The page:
Freddy, the Bichon Frise, was in fine form that Saturday at his weekly agility class, flying over jumps, king of the mountain on the A frame, and fearlessly diving into tunnels.
It was all cause for celebration, but you wouldn’t have known that from the look of his owner. She moved grimly, silently, except to bark out commands.
The first and only observation she made on his performance was to bark out a sharp “No!” when he jumped off the dog walk too soon. At that moment, Freddy unraveled and started zooming around in mad, nervous circles.
His owner threw up her hands and, as she led the little white dog off the floor, she asked the trainer what went wrong.
“When he was doing everything right, you paid no attention to him,” the trainer said. “Then you yelled at him when he made a mistake. You have to praise him more when he’s doing the right thing.”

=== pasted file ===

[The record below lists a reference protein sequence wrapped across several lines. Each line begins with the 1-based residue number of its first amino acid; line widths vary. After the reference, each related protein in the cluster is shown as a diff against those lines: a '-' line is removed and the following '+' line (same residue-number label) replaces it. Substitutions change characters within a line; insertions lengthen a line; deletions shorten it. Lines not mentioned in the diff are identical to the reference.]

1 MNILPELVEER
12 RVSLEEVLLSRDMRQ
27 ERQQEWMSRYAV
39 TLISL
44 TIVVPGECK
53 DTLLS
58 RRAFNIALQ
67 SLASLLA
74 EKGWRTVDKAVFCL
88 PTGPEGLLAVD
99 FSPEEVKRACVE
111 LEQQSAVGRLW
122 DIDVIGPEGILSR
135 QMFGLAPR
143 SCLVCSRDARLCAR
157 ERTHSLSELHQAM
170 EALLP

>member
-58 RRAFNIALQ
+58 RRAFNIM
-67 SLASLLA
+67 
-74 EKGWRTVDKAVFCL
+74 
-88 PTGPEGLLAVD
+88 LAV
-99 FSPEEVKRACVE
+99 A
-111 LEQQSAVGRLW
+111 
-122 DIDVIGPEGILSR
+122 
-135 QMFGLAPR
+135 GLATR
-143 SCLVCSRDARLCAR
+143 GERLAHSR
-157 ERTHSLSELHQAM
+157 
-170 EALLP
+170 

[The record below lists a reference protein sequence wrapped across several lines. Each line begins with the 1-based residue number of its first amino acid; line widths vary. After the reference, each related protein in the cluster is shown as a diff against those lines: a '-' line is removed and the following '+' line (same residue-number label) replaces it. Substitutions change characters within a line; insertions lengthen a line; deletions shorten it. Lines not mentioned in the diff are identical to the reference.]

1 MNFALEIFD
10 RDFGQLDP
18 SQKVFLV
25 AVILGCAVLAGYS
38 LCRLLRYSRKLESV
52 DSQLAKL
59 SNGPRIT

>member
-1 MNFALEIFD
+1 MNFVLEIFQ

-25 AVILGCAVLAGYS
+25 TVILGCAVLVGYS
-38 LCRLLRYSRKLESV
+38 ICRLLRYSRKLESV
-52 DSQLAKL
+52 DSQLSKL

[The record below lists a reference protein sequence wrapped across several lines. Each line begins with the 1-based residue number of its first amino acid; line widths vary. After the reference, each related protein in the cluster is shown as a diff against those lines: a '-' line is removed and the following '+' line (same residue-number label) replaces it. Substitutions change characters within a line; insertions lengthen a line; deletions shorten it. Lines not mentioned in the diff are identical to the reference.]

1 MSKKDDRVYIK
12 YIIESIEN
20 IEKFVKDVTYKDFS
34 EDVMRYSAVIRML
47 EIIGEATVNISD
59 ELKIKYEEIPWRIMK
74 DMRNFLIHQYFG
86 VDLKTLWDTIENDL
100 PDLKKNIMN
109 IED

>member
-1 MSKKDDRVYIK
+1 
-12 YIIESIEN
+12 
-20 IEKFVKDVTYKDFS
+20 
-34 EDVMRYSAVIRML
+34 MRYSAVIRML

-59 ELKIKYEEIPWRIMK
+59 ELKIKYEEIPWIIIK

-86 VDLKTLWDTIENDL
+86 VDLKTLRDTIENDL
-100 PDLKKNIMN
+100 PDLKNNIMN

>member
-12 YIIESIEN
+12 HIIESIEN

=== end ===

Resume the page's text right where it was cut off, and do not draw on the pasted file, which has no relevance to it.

In his second run, there were yays and good boys galore. Freddy navigated the course perfectly with the kind of glee that can be expressed only by a happy Bichon.
“I never realized what a difference it can make!” Freddy’s owner bubbled, as she hugged her little dog.
Just how important is praise in training a dog? And how do you know when you’ve got it right? Page 2